I'm a bit more aggressive about weaning chicks off heat than CT.
Your chicks probably could have done without any heat at all a week ago. The heat guidelines are much too oppressive, as far as I'm concerned. It's been my experience that chicks need far less heat than most people think.
When I brought my day-olds home, they were installed in a brooding pen outdoors on May 10. I live in Colorado where spring comes late, so it was 30s at night and not over 69F during the day. Yet those one-day old chicks were running around all that first day, only going under their heat source (heating pad) for quick warm-ups.
They are just turning four weeks old tomorrow and they are living in the coop with no heat whatsoever, and have been all week. The nights are still in the low 50s.
Your temps are as hot as most brooders without having to supply any extra heat. I would be surprised if your chicks are even using their heat plate much any more. Chicks are usually pretty efficient at weaning themselves off heat.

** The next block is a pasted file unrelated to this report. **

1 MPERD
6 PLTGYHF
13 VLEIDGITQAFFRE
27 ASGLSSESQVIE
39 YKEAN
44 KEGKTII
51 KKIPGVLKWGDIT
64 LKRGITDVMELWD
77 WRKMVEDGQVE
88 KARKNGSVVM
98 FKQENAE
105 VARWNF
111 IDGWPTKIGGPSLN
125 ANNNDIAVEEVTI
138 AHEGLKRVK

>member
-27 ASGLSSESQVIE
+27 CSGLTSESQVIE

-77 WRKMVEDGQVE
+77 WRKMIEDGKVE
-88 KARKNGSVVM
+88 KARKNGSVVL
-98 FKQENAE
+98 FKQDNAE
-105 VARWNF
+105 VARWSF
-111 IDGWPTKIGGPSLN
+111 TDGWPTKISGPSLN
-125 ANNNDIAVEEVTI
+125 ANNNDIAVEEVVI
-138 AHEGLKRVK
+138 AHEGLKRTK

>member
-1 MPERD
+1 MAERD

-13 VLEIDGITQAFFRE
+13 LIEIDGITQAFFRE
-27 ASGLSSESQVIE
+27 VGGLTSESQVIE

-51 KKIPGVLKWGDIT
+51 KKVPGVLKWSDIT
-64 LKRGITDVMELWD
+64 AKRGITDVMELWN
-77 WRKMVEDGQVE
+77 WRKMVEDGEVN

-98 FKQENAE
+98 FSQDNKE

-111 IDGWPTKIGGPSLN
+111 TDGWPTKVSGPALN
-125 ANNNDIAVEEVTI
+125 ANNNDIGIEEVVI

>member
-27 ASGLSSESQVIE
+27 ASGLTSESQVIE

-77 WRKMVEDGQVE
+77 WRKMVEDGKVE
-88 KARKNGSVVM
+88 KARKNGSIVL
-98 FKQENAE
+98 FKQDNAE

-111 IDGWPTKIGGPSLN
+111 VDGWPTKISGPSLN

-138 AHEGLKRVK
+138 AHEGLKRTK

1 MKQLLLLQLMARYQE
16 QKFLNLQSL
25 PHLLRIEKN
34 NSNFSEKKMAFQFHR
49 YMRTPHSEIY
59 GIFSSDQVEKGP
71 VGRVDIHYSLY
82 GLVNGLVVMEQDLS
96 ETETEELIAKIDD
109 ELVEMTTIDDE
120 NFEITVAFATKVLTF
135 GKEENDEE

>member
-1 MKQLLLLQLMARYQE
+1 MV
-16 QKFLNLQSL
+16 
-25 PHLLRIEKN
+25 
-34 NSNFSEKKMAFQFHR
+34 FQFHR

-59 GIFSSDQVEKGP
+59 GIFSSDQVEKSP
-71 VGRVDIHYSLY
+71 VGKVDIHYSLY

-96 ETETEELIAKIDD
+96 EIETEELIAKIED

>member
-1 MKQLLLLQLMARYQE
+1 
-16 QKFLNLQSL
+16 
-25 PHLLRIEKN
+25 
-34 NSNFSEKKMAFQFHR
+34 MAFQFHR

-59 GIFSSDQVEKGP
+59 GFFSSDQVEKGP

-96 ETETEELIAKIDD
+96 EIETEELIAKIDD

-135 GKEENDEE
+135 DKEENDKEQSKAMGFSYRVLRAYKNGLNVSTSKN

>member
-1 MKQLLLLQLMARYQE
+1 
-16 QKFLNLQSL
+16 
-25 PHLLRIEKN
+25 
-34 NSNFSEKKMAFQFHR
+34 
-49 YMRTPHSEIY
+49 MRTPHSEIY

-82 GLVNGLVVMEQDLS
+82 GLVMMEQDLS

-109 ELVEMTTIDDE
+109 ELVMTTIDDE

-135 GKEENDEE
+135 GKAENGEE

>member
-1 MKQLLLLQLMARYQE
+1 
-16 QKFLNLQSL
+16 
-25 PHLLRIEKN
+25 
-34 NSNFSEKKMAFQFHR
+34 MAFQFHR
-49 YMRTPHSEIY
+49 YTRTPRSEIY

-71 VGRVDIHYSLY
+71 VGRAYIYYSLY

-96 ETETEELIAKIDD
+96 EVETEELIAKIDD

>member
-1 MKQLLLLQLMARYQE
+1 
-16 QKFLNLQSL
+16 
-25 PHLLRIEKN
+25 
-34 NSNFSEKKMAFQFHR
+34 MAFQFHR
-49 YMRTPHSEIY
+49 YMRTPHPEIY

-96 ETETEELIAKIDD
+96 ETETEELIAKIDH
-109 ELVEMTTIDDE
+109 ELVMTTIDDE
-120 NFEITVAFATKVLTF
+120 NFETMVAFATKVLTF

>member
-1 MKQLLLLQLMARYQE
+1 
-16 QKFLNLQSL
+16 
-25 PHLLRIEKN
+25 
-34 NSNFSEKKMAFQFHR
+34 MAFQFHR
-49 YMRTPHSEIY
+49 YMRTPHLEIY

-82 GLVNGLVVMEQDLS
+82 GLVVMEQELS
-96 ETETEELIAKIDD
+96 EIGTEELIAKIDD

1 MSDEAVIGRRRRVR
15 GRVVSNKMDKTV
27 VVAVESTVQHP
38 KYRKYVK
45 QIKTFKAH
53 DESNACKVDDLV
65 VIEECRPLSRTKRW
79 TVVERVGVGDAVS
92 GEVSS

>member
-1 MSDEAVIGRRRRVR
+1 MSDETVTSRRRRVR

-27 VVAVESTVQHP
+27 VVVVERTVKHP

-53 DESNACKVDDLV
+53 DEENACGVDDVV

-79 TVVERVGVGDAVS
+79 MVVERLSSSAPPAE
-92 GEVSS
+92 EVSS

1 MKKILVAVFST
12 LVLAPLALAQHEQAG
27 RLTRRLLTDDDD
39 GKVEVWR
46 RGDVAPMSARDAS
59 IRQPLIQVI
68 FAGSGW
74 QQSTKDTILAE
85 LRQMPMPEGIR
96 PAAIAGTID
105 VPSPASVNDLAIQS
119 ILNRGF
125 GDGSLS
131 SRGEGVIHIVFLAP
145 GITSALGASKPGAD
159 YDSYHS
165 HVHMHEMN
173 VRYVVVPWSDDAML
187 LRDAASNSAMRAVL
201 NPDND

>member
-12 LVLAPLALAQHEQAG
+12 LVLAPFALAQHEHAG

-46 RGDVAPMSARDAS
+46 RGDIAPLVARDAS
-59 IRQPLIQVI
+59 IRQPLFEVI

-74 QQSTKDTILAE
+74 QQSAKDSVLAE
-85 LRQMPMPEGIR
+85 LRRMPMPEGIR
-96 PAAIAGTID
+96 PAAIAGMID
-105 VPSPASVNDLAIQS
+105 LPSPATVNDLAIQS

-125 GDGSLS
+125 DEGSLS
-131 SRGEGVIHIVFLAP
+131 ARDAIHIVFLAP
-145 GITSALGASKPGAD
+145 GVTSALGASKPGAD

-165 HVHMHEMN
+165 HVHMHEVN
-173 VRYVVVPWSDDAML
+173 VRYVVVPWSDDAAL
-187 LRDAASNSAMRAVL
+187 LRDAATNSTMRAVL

At four weeks of age, they should be feathered out enough that you could remove their heat source all together, and in a couple days after that, move them outdoors into their coop.
I transition my chicks to the coop using their heat pad cave with the heat turned off. This year I added another nifty transition device - a cat napping pod. They sleep in that in a nest box until they learn to roost. Then I will remove it and they will have not gotten into the habit of sleeping in the nest shavings.
Here they are all tucked in for the night.